Gray vs. Green

Stormwater Treatment

Urban Green Infrastructure

Cities are often constructed from materials which are waterproof, often called gray infrastructure. To offset the negative consequences of large areas of gray infrastructure, we use urban conservation practices to control rainfall runoff and flooding.

Rural Green Infrastructure

Rural conservation practices in Iowa are usually added to private land. Conservation practices allow farmers to protect their soil and water.

Financial Assistance

Unified Sizing Criteria

Gray vs. Green Infrastructure

Rainfall Event Classifications

Most communities in Iowa adequately manage the Qp and Qf level storms. In order to improve Iowa’s water quality and provide additional protection from flooding, further management of WQv and CPv classes is needed.

Unified Sizing Criteria

When planning and designing for post construction stormwater management, consideration should be given to both water quality and water quantity (flood control). The Unified Sizing Criteria in the Iowa Stormwater Management Manual (ISWMM) provides a comprehensive approach to managing stormwater, from the more frequent and smaller rainfall events, to the less frequent flooding events. Design specifications for all storm events can be found in the ISWMM posted on the Iowa DNR website.

Stormwater Treatment Train





Site conditions and treatment goals dictate which green infrastructure practices are implemented in series since each method targets different rainfall events. Implementing a train has the potential to greatly reduce the quantity of discharge and pollutants leaving a site.


Long-term inspection and maintenance is critical to ensure proper performance and aesthetics of GI practices. Project plans should include short and long-term maintenance schedules and property owners should be educated about typical design features to perform typical maintenance tasks.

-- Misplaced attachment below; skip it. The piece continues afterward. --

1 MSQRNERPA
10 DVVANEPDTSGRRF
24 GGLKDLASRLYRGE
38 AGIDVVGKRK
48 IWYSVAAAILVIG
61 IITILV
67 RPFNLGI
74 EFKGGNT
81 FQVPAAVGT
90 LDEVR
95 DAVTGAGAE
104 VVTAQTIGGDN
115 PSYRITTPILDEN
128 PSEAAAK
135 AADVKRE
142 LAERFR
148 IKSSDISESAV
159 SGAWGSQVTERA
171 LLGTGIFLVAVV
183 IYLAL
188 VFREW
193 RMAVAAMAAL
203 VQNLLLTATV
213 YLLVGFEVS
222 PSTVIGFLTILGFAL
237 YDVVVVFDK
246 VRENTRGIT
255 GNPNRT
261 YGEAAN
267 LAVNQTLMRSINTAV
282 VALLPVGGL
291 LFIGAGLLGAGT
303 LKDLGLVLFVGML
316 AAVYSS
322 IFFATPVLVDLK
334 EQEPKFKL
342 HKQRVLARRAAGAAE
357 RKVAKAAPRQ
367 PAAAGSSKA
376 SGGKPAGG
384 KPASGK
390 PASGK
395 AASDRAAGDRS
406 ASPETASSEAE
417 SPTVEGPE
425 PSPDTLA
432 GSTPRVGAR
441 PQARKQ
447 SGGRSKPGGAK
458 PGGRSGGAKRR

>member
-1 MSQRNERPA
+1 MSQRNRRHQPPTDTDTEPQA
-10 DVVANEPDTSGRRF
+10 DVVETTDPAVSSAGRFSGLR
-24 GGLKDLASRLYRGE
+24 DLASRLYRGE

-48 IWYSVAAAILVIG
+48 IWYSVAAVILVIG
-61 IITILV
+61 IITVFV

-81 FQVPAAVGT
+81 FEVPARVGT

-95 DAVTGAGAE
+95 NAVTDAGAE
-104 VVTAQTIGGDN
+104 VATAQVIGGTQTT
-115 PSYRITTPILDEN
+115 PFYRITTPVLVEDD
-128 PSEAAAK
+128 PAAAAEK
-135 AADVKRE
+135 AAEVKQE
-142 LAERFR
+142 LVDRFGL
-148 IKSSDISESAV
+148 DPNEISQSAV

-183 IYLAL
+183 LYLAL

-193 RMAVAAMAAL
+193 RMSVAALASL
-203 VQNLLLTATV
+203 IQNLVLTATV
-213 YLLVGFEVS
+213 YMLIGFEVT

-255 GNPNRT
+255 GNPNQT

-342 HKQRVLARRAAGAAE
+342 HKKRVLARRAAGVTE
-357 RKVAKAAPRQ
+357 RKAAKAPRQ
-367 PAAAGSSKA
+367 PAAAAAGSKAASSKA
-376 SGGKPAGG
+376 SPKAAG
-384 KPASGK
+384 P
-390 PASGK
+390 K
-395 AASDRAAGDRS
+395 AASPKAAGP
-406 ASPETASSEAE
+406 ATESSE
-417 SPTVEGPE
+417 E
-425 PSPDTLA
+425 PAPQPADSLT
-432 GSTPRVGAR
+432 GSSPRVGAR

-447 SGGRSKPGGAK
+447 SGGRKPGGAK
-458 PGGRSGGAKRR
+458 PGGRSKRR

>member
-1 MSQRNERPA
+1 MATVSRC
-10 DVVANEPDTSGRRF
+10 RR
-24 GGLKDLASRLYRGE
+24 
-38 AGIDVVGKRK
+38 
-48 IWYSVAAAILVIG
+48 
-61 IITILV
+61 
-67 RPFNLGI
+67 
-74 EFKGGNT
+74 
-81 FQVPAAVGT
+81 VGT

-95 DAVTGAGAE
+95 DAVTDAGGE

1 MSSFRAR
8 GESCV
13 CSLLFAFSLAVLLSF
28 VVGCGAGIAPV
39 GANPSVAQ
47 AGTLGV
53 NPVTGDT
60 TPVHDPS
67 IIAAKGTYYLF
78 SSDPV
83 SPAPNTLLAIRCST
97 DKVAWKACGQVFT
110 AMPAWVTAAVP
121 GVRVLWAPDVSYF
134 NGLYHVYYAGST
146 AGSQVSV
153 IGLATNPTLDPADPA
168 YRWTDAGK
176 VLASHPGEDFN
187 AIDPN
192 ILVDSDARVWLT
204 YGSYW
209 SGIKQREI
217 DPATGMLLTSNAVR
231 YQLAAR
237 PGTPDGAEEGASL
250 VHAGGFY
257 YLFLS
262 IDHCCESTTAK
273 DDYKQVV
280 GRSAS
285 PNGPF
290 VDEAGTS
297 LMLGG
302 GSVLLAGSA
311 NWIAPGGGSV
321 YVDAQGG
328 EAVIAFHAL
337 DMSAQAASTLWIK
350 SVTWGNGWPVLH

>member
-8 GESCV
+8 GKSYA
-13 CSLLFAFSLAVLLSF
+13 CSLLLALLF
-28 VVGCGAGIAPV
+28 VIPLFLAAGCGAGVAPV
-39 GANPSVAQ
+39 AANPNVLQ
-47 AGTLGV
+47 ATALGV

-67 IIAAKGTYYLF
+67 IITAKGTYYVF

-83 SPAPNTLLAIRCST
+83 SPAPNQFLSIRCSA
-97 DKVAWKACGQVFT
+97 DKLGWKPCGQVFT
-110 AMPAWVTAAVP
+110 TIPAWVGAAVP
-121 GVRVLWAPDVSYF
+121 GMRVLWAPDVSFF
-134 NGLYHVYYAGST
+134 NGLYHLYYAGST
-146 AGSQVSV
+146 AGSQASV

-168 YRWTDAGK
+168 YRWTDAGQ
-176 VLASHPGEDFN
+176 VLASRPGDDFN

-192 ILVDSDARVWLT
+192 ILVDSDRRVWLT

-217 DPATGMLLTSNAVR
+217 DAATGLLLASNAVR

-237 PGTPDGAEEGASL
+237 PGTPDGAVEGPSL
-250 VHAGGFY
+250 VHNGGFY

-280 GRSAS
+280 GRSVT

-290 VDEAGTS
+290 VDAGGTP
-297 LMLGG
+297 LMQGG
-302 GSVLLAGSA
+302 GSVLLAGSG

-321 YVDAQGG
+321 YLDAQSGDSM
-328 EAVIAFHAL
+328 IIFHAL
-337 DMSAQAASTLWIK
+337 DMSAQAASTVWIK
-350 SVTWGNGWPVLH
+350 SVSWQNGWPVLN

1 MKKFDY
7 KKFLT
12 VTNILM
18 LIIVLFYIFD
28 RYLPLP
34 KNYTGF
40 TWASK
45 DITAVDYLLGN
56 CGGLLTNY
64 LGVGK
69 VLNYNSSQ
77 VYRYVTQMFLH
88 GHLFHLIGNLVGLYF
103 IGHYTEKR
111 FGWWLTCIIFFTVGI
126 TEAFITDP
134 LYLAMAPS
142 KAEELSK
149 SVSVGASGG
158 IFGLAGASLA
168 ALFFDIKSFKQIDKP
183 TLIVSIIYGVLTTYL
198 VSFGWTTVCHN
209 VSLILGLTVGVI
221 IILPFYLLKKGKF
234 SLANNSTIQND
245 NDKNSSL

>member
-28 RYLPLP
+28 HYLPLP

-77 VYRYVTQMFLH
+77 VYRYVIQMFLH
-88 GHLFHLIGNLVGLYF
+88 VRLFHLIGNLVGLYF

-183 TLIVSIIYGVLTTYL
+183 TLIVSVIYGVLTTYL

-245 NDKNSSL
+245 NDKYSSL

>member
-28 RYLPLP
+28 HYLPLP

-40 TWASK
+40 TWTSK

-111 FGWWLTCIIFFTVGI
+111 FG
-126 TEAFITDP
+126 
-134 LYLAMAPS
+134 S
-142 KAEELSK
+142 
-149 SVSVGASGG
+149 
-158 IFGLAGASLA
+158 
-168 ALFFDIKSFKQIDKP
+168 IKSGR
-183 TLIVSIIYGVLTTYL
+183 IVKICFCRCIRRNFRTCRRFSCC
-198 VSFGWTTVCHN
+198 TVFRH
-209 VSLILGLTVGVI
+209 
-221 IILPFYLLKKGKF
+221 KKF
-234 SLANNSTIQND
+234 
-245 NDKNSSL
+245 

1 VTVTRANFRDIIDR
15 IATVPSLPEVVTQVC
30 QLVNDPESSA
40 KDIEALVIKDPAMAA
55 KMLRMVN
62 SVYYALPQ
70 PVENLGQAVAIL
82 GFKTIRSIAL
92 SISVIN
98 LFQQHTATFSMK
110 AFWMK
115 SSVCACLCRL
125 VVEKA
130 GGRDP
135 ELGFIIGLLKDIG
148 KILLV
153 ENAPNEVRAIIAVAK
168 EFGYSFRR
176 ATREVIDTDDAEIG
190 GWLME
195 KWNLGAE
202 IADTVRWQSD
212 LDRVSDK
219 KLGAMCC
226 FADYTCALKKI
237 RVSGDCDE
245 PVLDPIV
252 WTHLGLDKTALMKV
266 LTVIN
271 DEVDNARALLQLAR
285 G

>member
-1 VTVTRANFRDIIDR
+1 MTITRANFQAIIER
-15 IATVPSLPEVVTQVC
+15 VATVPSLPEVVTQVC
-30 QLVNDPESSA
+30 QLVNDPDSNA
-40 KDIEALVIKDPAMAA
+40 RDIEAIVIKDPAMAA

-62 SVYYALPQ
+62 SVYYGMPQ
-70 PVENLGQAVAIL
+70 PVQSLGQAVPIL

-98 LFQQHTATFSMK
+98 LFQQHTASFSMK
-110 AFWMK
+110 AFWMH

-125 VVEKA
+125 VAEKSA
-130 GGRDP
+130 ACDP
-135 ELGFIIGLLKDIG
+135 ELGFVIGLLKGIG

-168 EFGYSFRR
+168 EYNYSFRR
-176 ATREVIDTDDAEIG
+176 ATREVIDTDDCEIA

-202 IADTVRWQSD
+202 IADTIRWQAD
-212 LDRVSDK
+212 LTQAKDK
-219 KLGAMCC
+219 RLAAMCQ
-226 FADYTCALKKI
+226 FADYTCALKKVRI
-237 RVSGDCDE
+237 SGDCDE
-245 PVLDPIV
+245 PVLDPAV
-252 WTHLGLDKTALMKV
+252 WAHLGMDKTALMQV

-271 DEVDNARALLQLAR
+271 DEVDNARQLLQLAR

BMP Loans

Green Infrastructure (GI) practices, such as bioretention cells, are engineered to capture, infiltrate, cleanse, and detain the rain. The practices are also considered “Best Management Practices” which have available funding for cost-share.


One example of a treatment train might include biocells in a subdivision that drain to a bioswale system, which then discharges to a retention pond or wetland. In an ultra-urban area, where space is at a premium, a treatment train could consist of a green roof, permeable pavers, and plant filter boxes that eventually discharge to an underground detention system for larger rainfall events.


Staff Profiles







Staff Profiles


Employment Opportunities

No job positions are available at this time. We appreciate your interest in Iowa’s Polk County SWCD.

Polk Soil and Water Conservation District

1513 North Ankeny Blvd., Suite 3

Ankeny, IA, 50023

(515) 964 1883 ext. 3

Monday – Friday

7:30 am – 4:00 pm

Polk Soil and Water Conservation District is an Equal Opportunity Employer and Provider.

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